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Does any one know of a good, free, visual SVN client for Linux?

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9 Answers 9

up vote 14 down vote accepted

KDESVN A feature-rich client with great history and revision views, annotated code views showing who changed each line of code and when it was changed, and 3D graphical views of branching and merging among trees. Written in C++ with Qt, but using KDE libraries (which are somewhat troublesome to get on Windows).

Unfortunately, the developer of KDESVN stopped the development and is shutting down its track website in summer 2012 (EDIT: he resumed development of maintenance releases in June 2012).

RabbitVCS A Python extension to integrate Subversion functionality into the Nautilus File Manager, basically as a clone of the TortoiseSVN project on Windows. —Wikipedia

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I agree that KDESVN is by far the best solution for linux for the time being. It is still no TortoiseSVN replacement but its the closest thing so far. It is unfortunately stricken by the bug that used to be in Tortoise in the early days where moves and some other changes required you to update nodes in SVN before you can commit due to "out of date" messages. It has many more quirks. – JavaScriptDude May 12 at 3:09
@JavaScriptDude: As far as I know that's not Tortoise-specific, but a Subversion problem in general. I have had the same problem with just the command-line client. – Joey May 12 at 9:36
Makes sense. I recall in the early days of TortoiseSVN that the update issue was there all the time and then it went away after an update for the most part. TortoiseSVN folks must have added some logic to automatically correct this nuance in SVN. I've been using SVN since v0.8 beta although not as much of late. Too bad SVN folks does not patch this. It seems pretty silly. – JavaScriptDude May 12 at 13:47

RapidSVN is a pretty decent multi-platform client.

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SmartSVN is very useful. It is shareware, but after 30 days you still can use limited edition and it still remains effective.

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I've used Subcommander, which worked quite well, although nowadays I usually use Subclipse from within Eclipse along with the command-line.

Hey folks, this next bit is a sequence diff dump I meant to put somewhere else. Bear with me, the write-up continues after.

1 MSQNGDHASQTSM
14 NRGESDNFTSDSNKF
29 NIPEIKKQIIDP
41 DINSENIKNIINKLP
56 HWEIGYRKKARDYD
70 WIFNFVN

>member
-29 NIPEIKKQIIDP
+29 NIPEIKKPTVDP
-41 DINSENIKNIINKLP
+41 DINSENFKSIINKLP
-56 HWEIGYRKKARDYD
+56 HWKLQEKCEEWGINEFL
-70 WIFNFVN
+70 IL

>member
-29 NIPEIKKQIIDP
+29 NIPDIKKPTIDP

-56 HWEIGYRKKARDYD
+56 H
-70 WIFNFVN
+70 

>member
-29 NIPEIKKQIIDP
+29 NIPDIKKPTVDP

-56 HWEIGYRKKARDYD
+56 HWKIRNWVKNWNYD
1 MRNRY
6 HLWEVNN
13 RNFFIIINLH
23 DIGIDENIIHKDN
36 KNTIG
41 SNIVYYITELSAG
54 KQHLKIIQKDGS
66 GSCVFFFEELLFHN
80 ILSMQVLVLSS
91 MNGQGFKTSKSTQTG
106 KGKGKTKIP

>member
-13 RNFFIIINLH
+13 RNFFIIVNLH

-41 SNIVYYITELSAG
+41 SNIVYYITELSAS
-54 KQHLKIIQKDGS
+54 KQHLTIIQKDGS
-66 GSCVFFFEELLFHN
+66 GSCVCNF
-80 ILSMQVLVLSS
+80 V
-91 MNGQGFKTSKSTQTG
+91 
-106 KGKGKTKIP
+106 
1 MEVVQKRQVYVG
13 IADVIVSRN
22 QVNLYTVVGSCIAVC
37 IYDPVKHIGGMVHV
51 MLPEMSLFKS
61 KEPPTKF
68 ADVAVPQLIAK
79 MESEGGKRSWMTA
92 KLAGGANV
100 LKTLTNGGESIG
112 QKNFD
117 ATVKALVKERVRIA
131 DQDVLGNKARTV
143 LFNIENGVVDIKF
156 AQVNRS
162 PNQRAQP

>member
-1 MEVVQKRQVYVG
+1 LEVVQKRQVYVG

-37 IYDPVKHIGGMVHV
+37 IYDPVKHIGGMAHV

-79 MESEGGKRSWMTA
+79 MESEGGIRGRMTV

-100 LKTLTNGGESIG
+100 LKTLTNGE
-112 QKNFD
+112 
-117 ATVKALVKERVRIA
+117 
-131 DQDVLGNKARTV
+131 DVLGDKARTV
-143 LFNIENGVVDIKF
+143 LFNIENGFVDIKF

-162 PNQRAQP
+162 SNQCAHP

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If you consider vim to be visual, then you can get the vcscommand plugin.

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Seen a bunch. Officially declare: command line is waaay more effective, and naturally integrates with other GNU utilities. Learn the command line! :) It's free, visual, and very good. And it's simpler than it seems.

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And then there's Emacs ;-) Has a number of "visual" clients, or rather, a number of solutions for integrating SVN (and git, hg, bzr, cvs even...).

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I use and recommend psvn for Emacs. – choroba Dec 28 '11 at 16:39
But standard VC mode also very useful! – gavenkoa Apr 2 '13 at 10:44

After following through the list of items, I was disappointed with the quality of the solutions available on Linux.

I discovered through more digging on the net that konquorer had built in some very nice subversion integrations several years ago and I'm quite impressed with the quality.

Note that konqueror requires kde, kdesvn and kompare.

The solution still no where near TortoiseSVN for windows but its still very useful for many usecases and a relief for us Windows to *nix desktop converts.

My current distribution is OpenSuse 13 with KDE.

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SVN Workbench is a nice multi-platform tool you should consider. It's written in Python and here's the official homepage:

It's available for Linux, Mac and Windows and it's also present in the Ubuntu official repository.

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